I finished Jaron Lanier’s 2006 essay on “Digital Maoism,” and as I’d suspected not far into the article, there’s not much there beyond oversimplifications, weasel words, straw men, and sweeping generalizations. More than anything else, Lanier sounds like a snubbed Ayn Randian railing against the unwashed masses of the internets who don’t deserve or recognize his brilliance. He gets spanked hard and deservedly in the responses, most notably by Douglas Rushkoff and Yochai Benkler, but also — as you’d expect — by Clay Shirky and Cory Doctorow.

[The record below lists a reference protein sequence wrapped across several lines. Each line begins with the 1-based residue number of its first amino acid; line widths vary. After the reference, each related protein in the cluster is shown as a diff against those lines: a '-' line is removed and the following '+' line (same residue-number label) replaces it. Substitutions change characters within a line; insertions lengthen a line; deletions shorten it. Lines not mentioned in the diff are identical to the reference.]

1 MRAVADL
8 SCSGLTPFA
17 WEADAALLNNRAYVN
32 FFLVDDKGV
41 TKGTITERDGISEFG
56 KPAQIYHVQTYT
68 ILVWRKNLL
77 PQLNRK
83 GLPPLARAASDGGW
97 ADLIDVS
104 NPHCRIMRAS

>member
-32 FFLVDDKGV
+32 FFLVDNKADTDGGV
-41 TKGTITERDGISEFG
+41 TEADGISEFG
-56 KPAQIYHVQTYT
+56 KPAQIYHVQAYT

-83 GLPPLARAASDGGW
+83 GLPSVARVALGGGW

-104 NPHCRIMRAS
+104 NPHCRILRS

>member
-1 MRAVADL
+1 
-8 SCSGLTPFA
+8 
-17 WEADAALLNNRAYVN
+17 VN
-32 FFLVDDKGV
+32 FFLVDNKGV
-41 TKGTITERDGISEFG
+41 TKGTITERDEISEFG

And that’s kind of the problem I’m finding: I very much agree with folks like Benkler — especially like Benkler — and so I want to seek the counterbalancing argument. When I find myself nodding my head in too-easy or too-vigorous assent, I look for the other side; I want to hear what the critiques say. Metonymically speaking, I’ve got my Wealth of Nations just as full of notes as my Kapital, and I’ve got Friedman and Hayek rubbing shoulders with Wolff and Gibson-Graham. But with the digital economy stuff, it’s either outdated like Shapiro and Varian or sloppy like Lanier, to the point where the terrain of the digital seems more and more like a limit case for the economic logic of capitalist exclusivity.